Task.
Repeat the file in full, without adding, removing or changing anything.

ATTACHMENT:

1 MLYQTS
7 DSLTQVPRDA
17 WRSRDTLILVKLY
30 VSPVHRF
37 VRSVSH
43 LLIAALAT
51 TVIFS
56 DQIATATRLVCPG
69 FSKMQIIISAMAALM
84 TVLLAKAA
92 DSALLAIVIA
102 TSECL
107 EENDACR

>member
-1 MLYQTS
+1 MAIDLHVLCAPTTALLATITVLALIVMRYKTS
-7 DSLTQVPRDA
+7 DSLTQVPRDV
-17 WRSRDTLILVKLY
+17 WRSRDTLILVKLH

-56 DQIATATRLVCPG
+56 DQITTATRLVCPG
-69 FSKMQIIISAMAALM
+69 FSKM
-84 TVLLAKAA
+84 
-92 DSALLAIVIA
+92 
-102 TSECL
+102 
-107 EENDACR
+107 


1 MLYQTS
7 DSLTQVPRDA
17 WRSRDTLILVKLY
30 VSPVHRF
37 VRSVSH
43 LLIAALAT
51 TVIFS
56 DQIATATRLVCPG
69 FSKMQIIISAMAALM
84 TVLLAKAA
92 DSALLAIVIA
102 TSECL
107 EENDACR

>member
-1 MLYQTS
+1 MAIDLHVLCAPTTALLATITVLALIVMRYKTS
-7 DSLTQVPRDA
+7 DSLTQVPRDV
-17 WRSRDTLILVKLY
+17 WRSRDTLILVKLH

-56 DQIATATRLVCPG
+56 DQITTATRLVCPG
-69 FSKMQIIISAMAALM
+69 FSKM
-84 TVLLAKAA
+84 
-92 DSALLAIVIA
+92 
-102 TSECL
+102 
-107 EENDACR
+107 